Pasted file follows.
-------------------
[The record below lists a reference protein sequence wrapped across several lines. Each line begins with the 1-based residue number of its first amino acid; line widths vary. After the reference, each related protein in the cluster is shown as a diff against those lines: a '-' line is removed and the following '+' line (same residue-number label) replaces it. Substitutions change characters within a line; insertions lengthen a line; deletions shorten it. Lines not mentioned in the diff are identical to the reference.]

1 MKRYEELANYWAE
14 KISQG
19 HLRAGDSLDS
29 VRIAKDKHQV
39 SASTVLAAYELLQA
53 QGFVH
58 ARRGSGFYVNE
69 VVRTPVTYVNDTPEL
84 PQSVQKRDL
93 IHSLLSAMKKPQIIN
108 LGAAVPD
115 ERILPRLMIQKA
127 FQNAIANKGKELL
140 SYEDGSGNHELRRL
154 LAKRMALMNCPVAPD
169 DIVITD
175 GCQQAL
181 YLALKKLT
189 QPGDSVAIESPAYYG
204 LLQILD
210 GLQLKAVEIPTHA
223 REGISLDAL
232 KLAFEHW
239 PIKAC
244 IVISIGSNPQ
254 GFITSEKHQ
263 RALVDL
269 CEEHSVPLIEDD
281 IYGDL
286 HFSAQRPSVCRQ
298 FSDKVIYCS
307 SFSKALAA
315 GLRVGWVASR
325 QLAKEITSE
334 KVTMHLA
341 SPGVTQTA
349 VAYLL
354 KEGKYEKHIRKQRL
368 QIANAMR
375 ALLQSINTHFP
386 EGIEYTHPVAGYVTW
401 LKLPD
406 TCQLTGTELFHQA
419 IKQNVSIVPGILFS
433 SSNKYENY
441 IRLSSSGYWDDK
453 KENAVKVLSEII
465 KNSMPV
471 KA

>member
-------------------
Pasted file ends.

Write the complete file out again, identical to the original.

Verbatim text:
[The record below lists a reference protein sequence wrapped across several lines. Each line begins with the 1-based residue number of its first amino acid; line widths vary. After the reference, each related protein in the cluster is shown as a diff against those lines: a '-' line is removed and the following '+' line (same residue-number label) replaces it. Substitutions change characters within a line; insertions lengthen a line; deletions shorten it. Lines not mentioned in the diff are identical to the reference.]

1 MKRYEELANYWAE
14 KISQG
19 HLRAGDSLDS
29 VRIAKDKHQV
39 SASTVLAAYELLQA
53 QGFVH
58 ARRGSGFYVNE
69 VVRTPVTYVNDTPEL
84 PQSVQKRDL
93 IHSLLSAMKKPQIIN
108 LGAAVPD
115 ERILPRLMIQKA
127 FQNAIANKGKELL
140 SYEDGSGNHELRRL
154 LAKRMALMNCPVAPD
169 DIVITD
175 GCQQAL
181 YLALKKLT
189 QPGDSVAIESPAYYG
204 LLQILD
210 GLQLKAVEIPTHA
223 REGISLDAL
232 KLAFEHW
239 PIKAC
244 IVISIGSNPQ
254 GFITSEKHQ
263 RALVDL
269 CEEHSVPLIEDD
281 IYGDL
286 HFSAQRPSVCRQ
298 FSDKVIYCS
307 SFSKALAA
315 GLRVGWVASR
325 QLAKEITSE
334 KVTMHLA
341 SPGVTQTA
349 VAYLL
354 KEGKYEKHIRKQRL
368 QIANAMR
375 ALLQSINTHFP
386 EGIEYTHPVAGYVTW
401 LKLPD
406 TCQLTGTELFHQA
419 IKQNVSIVPGILFS
433 SSNKYENY
441 IRLSSSGYWDDK
453 KENAVKVLSEII
465 KNSMPV
471 KA

>member